Florida's COVID-19 data: Disputes and questions continue

Florida is facing growing questions and criticism over how it calculates and reports COVID-19 data.

The latest controversy involved PanCare of Florida, a non-profit health organization that runs testing sites in Northwest Florida.  

In a letter, PanCare CEO Michel Hill states the COVID-19 data for the state of Florida is skewed. He writes, “PanCare conducted over 6,900 antibody tests, and over 16,000 antigen tests that have not been accurately reported by the Florida Department of Health -- because they refused to accept the results.”

Governor Ron DeSantis’ office did not respond to FOX 13’s request for comment. 

The concerns PanCare raised about the state not counting it’s positive test results relates to a second, broader issue epidemiologists have raised about the stats. The administration combines results of tests that analyze genetic material, known for being accurate, with less accurate antigen tests that look or proteins on the surface.  The state spreadsheets do not allow users to separate that information.

Propublica also notes in its metrics, “Florida was reported to have combined viral test data with antibody test data, which is likely to result in a lower positive test rate. The state reports the number of specimens tested. Because some people may be tested more than once, the state’s positive test rates are probably higher than if they reported the number of people tested.”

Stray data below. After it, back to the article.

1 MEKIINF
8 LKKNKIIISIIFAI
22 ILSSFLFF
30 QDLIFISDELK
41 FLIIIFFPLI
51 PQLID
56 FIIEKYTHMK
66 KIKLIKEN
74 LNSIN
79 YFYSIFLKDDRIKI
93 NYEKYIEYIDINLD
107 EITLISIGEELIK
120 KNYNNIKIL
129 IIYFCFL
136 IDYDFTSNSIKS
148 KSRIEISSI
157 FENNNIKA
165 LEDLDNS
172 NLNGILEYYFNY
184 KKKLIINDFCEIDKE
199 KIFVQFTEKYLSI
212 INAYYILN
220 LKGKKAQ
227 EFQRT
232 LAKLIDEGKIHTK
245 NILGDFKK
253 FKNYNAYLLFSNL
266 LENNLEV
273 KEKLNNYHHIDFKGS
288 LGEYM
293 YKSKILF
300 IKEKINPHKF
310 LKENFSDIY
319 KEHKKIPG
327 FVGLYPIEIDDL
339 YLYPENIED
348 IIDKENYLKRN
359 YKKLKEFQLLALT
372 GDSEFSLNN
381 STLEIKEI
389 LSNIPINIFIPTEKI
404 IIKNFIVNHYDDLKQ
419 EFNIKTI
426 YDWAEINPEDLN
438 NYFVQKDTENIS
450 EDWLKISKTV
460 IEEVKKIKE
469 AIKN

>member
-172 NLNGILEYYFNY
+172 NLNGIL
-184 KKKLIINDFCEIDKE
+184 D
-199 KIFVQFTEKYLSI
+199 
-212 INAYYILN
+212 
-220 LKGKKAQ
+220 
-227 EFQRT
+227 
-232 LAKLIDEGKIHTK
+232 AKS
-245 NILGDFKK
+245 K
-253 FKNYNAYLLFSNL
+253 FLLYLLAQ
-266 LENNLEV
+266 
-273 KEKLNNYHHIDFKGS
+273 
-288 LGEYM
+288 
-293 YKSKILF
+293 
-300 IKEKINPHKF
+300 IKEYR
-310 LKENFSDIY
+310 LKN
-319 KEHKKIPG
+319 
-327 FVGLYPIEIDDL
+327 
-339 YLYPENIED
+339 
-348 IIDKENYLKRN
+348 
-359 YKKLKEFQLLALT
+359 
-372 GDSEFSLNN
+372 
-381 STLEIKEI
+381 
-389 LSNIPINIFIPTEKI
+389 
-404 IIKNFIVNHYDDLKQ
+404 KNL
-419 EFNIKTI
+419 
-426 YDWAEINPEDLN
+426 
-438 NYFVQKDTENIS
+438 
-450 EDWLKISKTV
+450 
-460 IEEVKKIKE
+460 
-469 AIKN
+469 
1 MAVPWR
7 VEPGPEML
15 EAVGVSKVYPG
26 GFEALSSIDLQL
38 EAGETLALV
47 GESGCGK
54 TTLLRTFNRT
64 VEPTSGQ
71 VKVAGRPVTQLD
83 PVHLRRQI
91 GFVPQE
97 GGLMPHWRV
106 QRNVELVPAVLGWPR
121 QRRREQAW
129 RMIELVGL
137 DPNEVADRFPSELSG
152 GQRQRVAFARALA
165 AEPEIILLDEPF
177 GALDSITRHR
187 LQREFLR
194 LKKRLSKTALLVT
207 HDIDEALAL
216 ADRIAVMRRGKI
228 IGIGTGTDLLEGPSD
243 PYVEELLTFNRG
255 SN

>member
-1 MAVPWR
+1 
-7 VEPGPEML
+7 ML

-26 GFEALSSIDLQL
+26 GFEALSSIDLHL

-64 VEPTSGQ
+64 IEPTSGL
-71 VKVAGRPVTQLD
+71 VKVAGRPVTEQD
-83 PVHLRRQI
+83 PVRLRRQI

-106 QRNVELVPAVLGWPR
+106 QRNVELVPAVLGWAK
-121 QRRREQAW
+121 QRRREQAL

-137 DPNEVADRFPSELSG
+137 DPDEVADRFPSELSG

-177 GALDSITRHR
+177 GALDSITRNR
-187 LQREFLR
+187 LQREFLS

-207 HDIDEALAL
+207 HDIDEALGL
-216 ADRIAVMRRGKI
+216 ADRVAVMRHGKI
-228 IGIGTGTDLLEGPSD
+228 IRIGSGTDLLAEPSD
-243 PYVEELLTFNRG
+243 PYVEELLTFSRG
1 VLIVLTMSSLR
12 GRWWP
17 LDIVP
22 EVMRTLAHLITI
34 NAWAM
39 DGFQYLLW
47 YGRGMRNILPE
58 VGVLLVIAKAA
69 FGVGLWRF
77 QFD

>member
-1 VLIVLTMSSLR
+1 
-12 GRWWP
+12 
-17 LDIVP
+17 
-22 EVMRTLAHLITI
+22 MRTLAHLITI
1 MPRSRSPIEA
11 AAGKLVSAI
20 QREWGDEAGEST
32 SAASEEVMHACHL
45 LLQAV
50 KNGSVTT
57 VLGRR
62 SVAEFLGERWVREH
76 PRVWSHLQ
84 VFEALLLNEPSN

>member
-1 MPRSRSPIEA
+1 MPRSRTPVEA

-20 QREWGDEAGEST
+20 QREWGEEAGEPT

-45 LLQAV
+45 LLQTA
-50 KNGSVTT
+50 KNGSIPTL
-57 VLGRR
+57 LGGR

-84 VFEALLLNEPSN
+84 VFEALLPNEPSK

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Meanwhile, some labs had only been sending in positive results and not reporting negative results. The state did not catch that and only instructed labs to report all results after FOX 35 in Orlando investigated and found some labs reporting 100% positive results. 

The governor also acknowledged a mistake in the data as a patient who died in a motorcycle crash was counted as a fatality due to COVID-19. 

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USF epidemiologist Dr. Jason Salemi said the state is likely undercounting COVID hospital admissions by only counting cases in which COVID-19 is the primary diagnosis. He noted, based on the process, coders can list something else, such as pregnancy, as a primary diagnosis even when patients are admitted specifically for COVID-19.  

“What I can tell you if people are actually following the CDC guidance for coding, all pregnant women who come in to a hospital, even if it’s because of COVID 19, they’re not showing up in the current COVID-19 numbers,” Salemi said.